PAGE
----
The performances are generally sub-par. Kim Basinger plays Kuki Gallman, the real-life conservationist, as we learn the story of how she got to Africa in the first place. Basinger showed a few sparks throughout the movie, but for the most part came across as rather distant. Vincent Perez was, I thought, a terrible disappointment as her husband Paolo. These two never struck me as being a likely couple, and there seemed to be little reality to their romance.

    The only thing even remotely holding the movie together is its anti-poaching theme, but even that consists of a series of scenes seemingly spaced about twenty minutes apart where we see a dead animal, and Basinger and Perez get angry. I never got a real sense of what they wanted to do to make any real effort to improve the situation.

    There is some wonderful photography of both the African landscape and wildlife, but aside from that this movie is a tremendous disappointment. I rated it 2/10.
  • The last couple of sneak previews brought films full of violence and so I was hoping for a change as I didn't want to leave the cinema in the middle of a film again. Although this film is very positive, I sometimes wished back to something more exciting. It seems to be a common misconception to believe that a life full of tragedy automatically turns into a good story. This film is the perfect proof for it. It swings back and forth between tragedy and bliss but there's no suspense. Even the tragedy is predictable and unavoidable. The conclusions that are drawn from all this are commonplace. Of course, from a personal, private perspective it's different but from the point of view of a film there's nothing in it. This makes me wonder why people seem to think that all this is more interesting if it happens in an exotic place. I guess many, many people have gone through all this and worse and no one seems to think it worthwhile telling a story about them. There's one good thing to be said about this film, however. It goes against the grain of modern film producing. It's quiet and the acting is toned down.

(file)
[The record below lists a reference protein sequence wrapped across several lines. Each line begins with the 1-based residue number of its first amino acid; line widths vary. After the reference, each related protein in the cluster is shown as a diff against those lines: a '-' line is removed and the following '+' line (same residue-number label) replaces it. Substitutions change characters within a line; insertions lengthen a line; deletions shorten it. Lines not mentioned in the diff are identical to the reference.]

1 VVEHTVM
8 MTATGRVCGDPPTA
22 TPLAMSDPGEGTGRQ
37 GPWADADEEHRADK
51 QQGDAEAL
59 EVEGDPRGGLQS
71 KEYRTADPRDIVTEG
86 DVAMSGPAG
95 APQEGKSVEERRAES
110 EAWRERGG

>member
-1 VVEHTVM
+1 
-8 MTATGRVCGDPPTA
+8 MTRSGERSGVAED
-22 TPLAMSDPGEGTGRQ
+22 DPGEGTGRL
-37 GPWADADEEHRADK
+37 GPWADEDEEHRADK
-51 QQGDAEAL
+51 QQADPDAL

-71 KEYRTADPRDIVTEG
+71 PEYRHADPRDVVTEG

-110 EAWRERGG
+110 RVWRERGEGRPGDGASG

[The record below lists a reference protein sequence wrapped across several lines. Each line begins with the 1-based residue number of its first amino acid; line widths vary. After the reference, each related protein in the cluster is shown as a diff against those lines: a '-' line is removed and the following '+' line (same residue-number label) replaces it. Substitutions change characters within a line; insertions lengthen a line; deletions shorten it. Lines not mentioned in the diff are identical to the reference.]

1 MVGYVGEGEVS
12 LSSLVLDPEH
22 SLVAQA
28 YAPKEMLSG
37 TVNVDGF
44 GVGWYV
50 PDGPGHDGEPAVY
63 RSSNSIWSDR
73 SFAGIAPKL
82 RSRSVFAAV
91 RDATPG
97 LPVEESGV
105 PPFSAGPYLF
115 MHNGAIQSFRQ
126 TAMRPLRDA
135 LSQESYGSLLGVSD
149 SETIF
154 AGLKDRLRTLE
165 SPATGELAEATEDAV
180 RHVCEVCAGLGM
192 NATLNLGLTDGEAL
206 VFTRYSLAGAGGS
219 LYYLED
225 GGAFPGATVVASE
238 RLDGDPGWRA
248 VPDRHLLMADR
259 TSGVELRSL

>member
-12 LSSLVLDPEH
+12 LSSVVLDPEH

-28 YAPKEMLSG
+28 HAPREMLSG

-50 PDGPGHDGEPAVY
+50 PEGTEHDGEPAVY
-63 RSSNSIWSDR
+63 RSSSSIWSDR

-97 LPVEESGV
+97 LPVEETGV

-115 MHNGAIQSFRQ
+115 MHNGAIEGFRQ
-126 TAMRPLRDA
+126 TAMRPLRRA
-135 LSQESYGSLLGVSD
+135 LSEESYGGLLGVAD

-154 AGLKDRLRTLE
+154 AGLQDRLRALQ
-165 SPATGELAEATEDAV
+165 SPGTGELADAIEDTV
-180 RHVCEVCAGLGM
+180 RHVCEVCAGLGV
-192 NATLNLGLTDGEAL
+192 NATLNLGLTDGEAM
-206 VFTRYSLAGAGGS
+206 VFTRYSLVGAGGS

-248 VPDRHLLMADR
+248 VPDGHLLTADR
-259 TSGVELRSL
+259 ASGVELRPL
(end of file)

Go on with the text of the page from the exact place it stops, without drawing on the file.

• follow your mother advice, stay home and never do anything daring, exciting or new. that's the message i got from 'i dreamed of africa'. twice kuki's mother tells her how it is, kuki doesn't obey and loved ones start dropping like flies. so the movie seemed to reverse it's premise completely.

    and furthermore, there's nothing really interesting going on in africa, unless you like seeing pointless deaths and lots of crying after. the acting is, really, just awful. the supposedly italian pair sound more like danish, and why the heck are they talking english in italy, if the director has gone through the trouble of having the african natives speak their own language? it's beyond comprehension.

    the deaths make this movie a very depressing one, and the promised 'great shots from africa, just like you were there' are completely missing. i must tell you, i don't really understand the bit about the illegal hunting either. the man, paolo or whatever is going hunting or fishing all the time, so it's not really an ethical point for him...then what is it? maybe somebody would like to explain it to me. but for sure, even if you were hunting to eat, you don't have to spend your entire living hours to do so, do you? the man is obviously obsessed with guns, and teaches a small kid to use a gun as well.

    the plot is childisly predictable. 'oh, oh, now the kid goes to play with the poisonous snakes after his mother just warned him about it! i WONDER what's going to happen.' the dialogue is dull, and there is zero character developement for some side roles that might have saved at least a bit of the movie, for example daniel craig and lance reddick are completely ignored and wasted.

    'i dreamed of africa' is a boring and just an incredibly naive, shallow, depressing and stupid movie.

    1/10
  • Some beautiful photography of East Africa. Kim Basinger was awfully pretty as well, and showed some real acting range in this role. Unfortunately, there wasn't much else to this picture. It failed to engage the viewer in spite of the things it had going for it. Kuki Gallmann seems to have had a fascinating life, and I hope her book is better than this movie. It probably is. Grade: D
  • This movie did play like a dream or maybe even like an autobiography - it was disjointed. It was basically a bunch of mostly random scenes throughout this lady's life and you wonder what is going to happen next to her. The scenery was beautiful, but that is the only redeeming value I could find. Wait for it to come to tv.
  • castlekc414 December 2018
    Great story , even better scenery . They should've picked a different lead actress ... i thought everyone else was very believable
  • mscregger18 August 2018
    5/10
    ?
    Warning: Spoilers
    All I have to say is....What was in the Ostrich Egg? Grrrr I hate movies that leave unanswered questions!